Venetian plaster is one of the greenest wall treatment option suitable for bathrooms, kitchen and areas prone to getting wet on a daily basis. It uses versatile and durable materials such as lime, cement, and sand which prevents moisture from accumulating inside the wall finish. It can tolerate rising damp and allows water that is absorbed into the plaster to quickly evaporate.

Contrary to the idea that it is an actual product, Venetian plaster is actually a technique that is used to create an illusion of texture and depth in designing walls. Its versatile nature gives you more flexible options when it comes to interior home painting design. Here we have compiled 4 design ideas you can use to design your bathroom with Venetian plaster.


Sponged Finish With Design

For a sponged finish with design, you need to apply the Venetian plaster first and wait until it gets dry. After it has dried, paint it with a solid base coat of acrylic paint. Next, choose another paint color close to the base color and double coat the wall surface. Once that has dried, use a stencil and apply the designs using a sponge. Have fun!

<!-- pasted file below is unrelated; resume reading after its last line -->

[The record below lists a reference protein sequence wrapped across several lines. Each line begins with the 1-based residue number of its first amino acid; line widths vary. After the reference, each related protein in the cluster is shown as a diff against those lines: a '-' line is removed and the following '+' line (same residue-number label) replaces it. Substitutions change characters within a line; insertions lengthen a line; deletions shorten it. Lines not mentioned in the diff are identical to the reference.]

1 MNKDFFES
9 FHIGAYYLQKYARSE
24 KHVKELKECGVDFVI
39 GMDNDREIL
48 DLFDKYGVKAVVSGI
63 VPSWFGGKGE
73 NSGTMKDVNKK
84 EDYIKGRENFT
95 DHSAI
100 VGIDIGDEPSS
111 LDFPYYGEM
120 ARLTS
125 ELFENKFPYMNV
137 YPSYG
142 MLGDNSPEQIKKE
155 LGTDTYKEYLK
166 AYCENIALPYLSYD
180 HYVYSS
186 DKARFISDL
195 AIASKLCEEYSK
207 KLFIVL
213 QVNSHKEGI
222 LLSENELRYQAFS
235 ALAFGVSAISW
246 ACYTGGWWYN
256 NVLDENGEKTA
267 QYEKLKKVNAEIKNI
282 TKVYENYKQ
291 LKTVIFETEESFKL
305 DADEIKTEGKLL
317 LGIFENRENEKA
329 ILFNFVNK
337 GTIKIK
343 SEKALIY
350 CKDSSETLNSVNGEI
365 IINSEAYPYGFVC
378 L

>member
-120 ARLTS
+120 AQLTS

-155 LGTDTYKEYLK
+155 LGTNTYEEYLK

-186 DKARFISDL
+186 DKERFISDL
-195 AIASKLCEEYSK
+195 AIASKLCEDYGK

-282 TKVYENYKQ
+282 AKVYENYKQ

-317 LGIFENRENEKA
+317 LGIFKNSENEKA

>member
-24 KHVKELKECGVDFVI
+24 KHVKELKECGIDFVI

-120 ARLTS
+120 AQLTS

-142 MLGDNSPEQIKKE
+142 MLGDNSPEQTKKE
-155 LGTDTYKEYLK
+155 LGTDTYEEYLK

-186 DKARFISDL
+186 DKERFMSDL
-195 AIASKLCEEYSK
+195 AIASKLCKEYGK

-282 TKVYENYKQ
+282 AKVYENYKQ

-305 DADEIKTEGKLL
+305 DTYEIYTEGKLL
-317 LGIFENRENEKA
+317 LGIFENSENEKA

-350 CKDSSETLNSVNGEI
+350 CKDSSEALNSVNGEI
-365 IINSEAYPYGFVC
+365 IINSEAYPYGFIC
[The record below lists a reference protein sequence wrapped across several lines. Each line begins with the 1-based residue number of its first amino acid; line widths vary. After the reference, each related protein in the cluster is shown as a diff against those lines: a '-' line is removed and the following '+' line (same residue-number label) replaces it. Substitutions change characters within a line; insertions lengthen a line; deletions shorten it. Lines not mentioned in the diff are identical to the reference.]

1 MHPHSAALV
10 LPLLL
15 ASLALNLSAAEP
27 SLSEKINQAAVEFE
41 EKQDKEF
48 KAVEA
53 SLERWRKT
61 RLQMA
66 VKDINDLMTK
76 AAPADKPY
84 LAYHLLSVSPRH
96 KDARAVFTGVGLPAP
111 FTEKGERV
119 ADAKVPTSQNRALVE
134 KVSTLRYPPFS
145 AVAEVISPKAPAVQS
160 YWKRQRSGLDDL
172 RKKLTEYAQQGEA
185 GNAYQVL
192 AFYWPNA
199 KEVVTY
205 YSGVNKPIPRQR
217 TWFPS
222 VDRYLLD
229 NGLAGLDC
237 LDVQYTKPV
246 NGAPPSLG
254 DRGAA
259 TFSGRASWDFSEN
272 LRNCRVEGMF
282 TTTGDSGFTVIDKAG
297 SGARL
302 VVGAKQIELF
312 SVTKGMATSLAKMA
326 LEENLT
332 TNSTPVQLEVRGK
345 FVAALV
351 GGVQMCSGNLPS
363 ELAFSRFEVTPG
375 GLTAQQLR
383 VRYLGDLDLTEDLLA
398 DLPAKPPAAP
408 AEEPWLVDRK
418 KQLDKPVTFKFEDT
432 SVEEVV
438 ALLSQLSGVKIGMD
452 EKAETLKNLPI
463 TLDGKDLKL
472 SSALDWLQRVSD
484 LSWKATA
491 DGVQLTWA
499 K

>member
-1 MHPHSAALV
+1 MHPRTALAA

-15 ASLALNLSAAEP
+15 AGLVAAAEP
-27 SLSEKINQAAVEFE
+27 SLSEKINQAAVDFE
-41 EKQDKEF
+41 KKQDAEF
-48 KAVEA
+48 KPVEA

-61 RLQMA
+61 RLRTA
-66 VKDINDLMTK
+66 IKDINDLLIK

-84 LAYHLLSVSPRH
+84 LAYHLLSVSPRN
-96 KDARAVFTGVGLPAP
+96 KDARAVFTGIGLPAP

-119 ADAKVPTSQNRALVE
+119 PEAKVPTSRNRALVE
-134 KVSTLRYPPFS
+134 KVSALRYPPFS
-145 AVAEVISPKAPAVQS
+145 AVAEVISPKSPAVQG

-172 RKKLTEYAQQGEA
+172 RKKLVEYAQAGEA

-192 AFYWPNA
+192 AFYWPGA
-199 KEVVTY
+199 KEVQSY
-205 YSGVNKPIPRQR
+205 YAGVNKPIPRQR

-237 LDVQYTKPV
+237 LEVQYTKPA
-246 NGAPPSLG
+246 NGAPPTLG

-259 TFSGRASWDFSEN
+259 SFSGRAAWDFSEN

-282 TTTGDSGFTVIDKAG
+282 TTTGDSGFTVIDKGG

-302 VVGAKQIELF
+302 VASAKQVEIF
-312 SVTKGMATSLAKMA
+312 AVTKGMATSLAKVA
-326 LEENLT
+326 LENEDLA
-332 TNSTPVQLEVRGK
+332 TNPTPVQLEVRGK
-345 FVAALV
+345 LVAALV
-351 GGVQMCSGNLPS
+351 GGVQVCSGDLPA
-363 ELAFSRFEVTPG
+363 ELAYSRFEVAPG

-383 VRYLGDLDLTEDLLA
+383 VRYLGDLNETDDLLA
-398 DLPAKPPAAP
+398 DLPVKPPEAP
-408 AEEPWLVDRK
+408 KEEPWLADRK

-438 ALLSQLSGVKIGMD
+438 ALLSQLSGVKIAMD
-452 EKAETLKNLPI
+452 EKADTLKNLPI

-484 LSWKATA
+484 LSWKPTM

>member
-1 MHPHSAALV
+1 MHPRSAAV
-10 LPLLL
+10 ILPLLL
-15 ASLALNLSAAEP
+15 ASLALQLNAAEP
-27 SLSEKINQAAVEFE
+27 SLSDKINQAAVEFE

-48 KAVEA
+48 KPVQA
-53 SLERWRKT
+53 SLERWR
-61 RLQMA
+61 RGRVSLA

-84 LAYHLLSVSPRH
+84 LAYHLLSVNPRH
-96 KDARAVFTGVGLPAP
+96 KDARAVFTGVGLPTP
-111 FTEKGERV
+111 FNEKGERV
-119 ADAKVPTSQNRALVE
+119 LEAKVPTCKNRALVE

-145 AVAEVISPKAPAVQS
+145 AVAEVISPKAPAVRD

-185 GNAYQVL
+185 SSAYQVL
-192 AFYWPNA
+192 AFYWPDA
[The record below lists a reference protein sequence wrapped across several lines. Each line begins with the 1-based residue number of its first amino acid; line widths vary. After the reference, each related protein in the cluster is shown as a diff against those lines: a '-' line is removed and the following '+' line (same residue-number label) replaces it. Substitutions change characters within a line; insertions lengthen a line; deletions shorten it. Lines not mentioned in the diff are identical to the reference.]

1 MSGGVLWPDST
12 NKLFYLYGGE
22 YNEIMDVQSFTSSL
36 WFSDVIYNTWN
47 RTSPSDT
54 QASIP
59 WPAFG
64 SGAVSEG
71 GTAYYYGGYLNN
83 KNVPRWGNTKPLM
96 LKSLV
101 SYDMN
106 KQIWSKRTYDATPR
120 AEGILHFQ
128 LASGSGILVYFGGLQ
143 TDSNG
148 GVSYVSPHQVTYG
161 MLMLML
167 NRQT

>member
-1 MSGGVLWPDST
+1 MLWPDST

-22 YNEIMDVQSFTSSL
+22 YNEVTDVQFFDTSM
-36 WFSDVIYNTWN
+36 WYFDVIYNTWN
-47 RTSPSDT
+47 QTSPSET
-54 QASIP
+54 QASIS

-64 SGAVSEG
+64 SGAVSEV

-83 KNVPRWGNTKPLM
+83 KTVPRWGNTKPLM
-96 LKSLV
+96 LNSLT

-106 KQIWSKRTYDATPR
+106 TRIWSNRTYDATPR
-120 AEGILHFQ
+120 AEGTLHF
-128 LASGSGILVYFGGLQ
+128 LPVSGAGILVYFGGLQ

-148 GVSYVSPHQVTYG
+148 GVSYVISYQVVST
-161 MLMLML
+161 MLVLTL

Color Washing

Color washing is a subtle design which creates a vintage or antiqued look to your bathroom walls. Warm colors such as yellows, oranges and browns are best used for this technique. To start with, paint the wall with a solid color base and allow it to dry. After which, brush a thin top coat of paint making sweeping long strokes on the surface.




Ragging and Stencils

Ragging and Stenciling  is a fast and simple technique that is used to create a grand look to any wall surface. To do this, mix the paint is with glaze and then wipe it off with rags. You can also apply the glaze with the rag, or paint solid patterns over the finish in order to add depth.


Fabric Texture

The Fabric Texture design is closely similar to Ragging and Stencils technique but it differs slightly on the method of application. After the base coat is dry, you then apply the glaze by rolling a rag or any type of fabric tight and run it down the wet glaze.